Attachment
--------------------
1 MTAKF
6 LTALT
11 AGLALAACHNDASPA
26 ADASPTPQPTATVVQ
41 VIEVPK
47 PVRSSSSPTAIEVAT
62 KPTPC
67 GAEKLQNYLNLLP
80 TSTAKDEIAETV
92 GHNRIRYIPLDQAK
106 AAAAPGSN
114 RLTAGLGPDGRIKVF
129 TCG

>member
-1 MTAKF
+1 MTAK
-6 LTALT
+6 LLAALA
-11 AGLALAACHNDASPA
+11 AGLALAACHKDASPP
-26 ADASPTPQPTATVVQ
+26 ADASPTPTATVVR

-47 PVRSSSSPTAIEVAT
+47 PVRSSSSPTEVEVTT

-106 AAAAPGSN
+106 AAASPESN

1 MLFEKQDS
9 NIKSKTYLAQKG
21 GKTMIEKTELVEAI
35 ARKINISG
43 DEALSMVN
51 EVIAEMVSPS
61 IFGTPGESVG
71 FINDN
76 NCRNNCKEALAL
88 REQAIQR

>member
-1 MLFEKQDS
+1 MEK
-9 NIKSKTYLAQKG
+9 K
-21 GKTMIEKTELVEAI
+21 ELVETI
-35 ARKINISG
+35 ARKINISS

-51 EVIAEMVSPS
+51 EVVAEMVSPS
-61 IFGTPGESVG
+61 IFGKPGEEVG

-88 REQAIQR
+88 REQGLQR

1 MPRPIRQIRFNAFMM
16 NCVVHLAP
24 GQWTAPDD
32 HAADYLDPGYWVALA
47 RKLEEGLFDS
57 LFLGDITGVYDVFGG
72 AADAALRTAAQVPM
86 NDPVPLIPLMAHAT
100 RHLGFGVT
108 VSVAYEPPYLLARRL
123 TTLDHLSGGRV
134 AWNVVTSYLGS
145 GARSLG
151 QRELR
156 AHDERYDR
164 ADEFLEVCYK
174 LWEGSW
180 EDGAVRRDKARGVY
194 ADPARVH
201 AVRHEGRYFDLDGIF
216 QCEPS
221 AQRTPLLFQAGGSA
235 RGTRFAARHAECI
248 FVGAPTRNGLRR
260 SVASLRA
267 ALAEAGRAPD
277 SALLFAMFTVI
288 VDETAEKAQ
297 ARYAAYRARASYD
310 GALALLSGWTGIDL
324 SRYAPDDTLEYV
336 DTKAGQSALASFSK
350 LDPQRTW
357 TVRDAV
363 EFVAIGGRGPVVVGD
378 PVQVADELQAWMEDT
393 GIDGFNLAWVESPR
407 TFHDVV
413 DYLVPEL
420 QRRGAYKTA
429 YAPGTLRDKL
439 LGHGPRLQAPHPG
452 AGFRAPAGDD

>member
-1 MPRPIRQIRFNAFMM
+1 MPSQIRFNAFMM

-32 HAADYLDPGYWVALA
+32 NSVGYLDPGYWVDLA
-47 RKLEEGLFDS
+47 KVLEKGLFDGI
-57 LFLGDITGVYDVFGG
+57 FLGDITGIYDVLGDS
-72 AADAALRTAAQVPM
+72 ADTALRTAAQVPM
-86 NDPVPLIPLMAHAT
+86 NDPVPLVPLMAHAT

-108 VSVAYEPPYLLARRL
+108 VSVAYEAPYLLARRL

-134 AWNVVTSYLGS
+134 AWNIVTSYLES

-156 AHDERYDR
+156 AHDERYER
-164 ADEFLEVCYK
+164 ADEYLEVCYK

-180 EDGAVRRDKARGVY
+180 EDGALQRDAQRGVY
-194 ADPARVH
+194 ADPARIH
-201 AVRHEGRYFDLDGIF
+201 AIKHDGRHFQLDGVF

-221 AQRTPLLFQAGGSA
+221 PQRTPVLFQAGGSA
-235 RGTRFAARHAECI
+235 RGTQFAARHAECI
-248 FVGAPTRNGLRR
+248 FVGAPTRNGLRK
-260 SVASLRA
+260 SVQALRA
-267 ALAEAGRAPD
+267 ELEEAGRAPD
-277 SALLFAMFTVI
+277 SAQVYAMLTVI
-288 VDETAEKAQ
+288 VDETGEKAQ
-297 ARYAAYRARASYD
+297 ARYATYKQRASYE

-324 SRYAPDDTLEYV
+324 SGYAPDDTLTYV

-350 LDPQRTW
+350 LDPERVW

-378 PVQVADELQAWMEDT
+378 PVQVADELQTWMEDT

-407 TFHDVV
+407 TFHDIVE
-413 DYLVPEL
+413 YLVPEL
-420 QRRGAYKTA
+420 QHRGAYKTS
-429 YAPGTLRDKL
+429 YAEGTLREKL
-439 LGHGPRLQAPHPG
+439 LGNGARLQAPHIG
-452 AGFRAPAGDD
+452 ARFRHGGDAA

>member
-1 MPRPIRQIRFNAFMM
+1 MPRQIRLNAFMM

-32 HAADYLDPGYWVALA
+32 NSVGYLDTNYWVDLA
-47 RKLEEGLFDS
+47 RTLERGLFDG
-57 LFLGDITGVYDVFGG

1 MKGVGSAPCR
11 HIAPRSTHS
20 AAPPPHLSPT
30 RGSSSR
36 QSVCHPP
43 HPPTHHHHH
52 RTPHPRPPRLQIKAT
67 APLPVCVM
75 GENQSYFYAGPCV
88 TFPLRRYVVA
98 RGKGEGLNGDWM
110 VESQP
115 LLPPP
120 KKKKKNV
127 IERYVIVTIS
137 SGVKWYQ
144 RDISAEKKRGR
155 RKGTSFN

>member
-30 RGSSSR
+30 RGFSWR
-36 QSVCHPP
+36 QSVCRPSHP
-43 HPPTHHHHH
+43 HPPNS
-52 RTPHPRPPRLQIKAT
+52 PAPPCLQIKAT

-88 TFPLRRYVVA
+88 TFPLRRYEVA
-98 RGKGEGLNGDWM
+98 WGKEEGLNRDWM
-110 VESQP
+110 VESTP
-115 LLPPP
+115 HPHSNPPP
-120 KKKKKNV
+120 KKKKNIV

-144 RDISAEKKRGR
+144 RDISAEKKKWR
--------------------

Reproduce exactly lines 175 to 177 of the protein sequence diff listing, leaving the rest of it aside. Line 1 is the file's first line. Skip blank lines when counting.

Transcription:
110 VESQP
115 LLPPP
120 KKKKKNV